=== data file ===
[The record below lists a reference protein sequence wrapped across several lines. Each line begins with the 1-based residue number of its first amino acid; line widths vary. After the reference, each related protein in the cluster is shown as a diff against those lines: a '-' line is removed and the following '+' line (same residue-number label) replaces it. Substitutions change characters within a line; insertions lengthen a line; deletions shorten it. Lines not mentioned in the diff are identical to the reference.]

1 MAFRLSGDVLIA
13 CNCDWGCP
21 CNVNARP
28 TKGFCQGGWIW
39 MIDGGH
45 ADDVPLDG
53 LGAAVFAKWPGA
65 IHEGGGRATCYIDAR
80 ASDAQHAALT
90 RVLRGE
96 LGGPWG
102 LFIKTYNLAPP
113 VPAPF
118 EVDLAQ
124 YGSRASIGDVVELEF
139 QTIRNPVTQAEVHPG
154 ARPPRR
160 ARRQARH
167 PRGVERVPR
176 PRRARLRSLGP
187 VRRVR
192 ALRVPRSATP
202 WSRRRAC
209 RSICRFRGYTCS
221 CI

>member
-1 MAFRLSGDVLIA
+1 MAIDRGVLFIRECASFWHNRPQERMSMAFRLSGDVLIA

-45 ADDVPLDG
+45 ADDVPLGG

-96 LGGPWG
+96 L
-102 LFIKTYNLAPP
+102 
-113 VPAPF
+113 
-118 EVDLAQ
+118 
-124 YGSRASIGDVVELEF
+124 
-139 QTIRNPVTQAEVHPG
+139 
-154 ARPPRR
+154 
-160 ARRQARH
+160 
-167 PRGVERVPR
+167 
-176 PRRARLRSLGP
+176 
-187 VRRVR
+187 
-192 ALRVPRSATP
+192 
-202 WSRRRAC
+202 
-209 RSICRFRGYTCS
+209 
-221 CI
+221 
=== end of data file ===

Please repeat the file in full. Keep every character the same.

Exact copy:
[The record below lists a reference protein sequence wrapped across several lines. Each line begins with the 1-based residue number of its first amino acid; line widths vary. After the reference, each related protein in the cluster is shown as a diff against those lines: a '-' line is removed and the following '+' line (same residue-number label) replaces it. Substitutions change characters within a line; insertions lengthen a line; deletions shorten it. Lines not mentioned in the diff are identical to the reference.]

1 MAFRLSGDVLIA
13 CNCDWGCP
21 CNVNARP
28 TKGFCQGGWIW
39 MIDGGH
45 ADDVPLDG
53 LGAAVFAKWPGA
65 IHEGGGRATCYIDAR
80 ASDAQHAALT
90 RVLRGE
96 LGGPWG
102 LFIKTYNLAPP
113 VPAPF
118 EVDLAQ
124 YGSRASIGDVVELEF
139 QTIRNPVTQAEVHPG
154 ARPPRR
160 ARRQARH
167 PRGVERVPR
176 PRRARLRSLGP
187 VRRVR
192 ALRVPRSATP
202 WSRRRAC
209 RSICRFRGYTCS
221 CI

>member
-1 MAFRLSGDVLIA
+1 MAIDRGVLFIRECASFWHNRPQERMSMAFRLSGDVLIA

-45 ADDVPLDG
+45 ADDVPLGG

-96 LGGPWG
+96 L
-102 LFIKTYNLAPP
+102 
-113 VPAPF
+113 
-118 EVDLAQ
+118 
-124 YGSRASIGDVVELEF
+124 
-139 QTIRNPVTQAEVHPG
+139 
-154 ARPPRR
+154 
-160 ARRQARH
+160 
-167 PRGVERVPR
+167 
-176 PRRARLRSLGP
+176 
-187 VRRVR
+187 
-192 ALRVPRSATP
+192 
-202 WSRRRAC
+202 
-209 RSICRFRGYTCS
+209 
-221 CI
+221 